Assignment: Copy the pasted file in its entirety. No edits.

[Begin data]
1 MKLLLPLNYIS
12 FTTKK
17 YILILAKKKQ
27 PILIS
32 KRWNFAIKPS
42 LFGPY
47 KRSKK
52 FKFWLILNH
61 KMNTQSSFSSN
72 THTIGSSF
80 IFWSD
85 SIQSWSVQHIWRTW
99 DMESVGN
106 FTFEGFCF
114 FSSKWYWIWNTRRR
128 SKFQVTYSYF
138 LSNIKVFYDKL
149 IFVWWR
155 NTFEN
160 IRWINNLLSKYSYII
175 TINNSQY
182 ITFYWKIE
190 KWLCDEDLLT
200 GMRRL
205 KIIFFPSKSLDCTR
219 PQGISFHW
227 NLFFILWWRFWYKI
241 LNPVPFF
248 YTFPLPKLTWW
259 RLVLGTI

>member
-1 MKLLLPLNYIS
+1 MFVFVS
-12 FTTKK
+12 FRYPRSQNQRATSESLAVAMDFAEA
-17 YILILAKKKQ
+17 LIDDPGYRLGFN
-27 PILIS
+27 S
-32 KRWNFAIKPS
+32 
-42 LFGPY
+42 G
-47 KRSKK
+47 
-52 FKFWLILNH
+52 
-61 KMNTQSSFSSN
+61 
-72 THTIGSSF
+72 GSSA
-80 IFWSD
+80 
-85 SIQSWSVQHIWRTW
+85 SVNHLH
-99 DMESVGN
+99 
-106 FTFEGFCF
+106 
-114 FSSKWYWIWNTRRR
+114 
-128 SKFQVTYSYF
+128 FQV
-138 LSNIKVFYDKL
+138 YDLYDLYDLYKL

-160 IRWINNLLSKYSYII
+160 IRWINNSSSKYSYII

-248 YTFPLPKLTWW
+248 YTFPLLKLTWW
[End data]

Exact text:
1 MKLLLPLNYIS
12 FTTKK
17 YILILAKKKQ
27 PILIS
32 KRWNFAIKPS
42 LFGPY
47 KRSKK
52 FKFWLILNH
61 KMNTQSSFSSN
72 THTIGSSF
80 IFWSD
85 SIQSWSVQHIWRTW
99 DMESVGN
106 FTFEGFCF
114 FSSKWYWIWNTRRR
128 SKFQVTYSYF
138 LSNIKVFYDKL
149 IFVWWR
155 NTFEN
160 IRWINNLLSKYSYII
175 TINNSQY
182 ITFYWKIE
190 KWLCDEDLLT
200 GMRRL
205 KIIFFPSKSLDCTR
219 PQGISFHW
227 NLFFILWWRFWYKI
241 LNPVPFF
248 YTFPLPKLTWW
259 RLVLGTI

>member
-1 MKLLLPLNYIS
+1 MFVFVS
-12 FTTKK
+12 FRYPRSQNQRATSESLAVAMDFAEA
-17 YILILAKKKQ
+17 LIDDPGYRLGFN
-27 PILIS
+27 S
-32 KRWNFAIKPS
+32 
-42 LFGPY
+42 G
-47 KRSKK
+47 
-52 FKFWLILNH
+52 
-61 KMNTQSSFSSN
+61 
-72 THTIGSSF
+72 GSSA
-80 IFWSD
+80 
-85 SIQSWSVQHIWRTW
+85 SVNHLH
-99 DMESVGN
+99 
-106 FTFEGFCF
+106 
-114 FSSKWYWIWNTRRR
+114 
-128 SKFQVTYSYF
+128 FQV
-138 LSNIKVFYDKL
+138 YDLYDLYDLYKL

-160 IRWINNLLSKYSYII
+160 IRWINNSSSKYSYII

-248 YTFPLPKLTWW
+248 YTFPLLKLTWW